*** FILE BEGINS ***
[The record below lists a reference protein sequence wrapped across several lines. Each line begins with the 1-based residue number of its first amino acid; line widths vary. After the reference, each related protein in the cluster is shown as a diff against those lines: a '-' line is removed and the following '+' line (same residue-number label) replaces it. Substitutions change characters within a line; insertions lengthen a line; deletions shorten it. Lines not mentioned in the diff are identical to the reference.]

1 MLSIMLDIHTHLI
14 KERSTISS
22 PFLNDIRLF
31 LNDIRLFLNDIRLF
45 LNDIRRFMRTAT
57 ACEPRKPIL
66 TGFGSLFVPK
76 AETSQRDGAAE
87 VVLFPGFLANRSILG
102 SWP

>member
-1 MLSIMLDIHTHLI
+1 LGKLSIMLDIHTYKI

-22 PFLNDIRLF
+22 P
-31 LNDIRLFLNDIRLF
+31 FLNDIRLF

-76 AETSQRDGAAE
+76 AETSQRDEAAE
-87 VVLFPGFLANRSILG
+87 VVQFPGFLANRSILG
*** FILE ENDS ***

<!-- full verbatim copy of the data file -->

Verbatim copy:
[The record below lists a reference protein sequence wrapped across several lines. Each line begins with the 1-based residue number of its first amino acid; line widths vary. After the reference, each related protein in the cluster is shown as a diff against those lines: a '-' line is removed and the following '+' line (same residue-number label) replaces it. Substitutions change characters within a line; insertions lengthen a line; deletions shorten it. Lines not mentioned in the diff are identical to the reference.]

1 MLSIMLDIHTHLI
14 KERSTISS
22 PFLNDIRLF
31 LNDIRLFLNDIRLF
45 LNDIRRFMRTAT
57 ACEPRKPIL
66 TGFGSLFVPK
76 AETSQRDGAAE
87 VVLFPGFLANRSILG
102 SWP

>member
-1 MLSIMLDIHTHLI
+1 LGKLSIMLDIHTYKI

-22 PFLNDIRLF
+22 P
-31 LNDIRLFLNDIRLF
+31 FLNDIRLF

-76 AETSQRDGAAE
+76 AETSQRDEAAE
-87 VVLFPGFLANRSILG
+87 VVQFPGFLANRSILG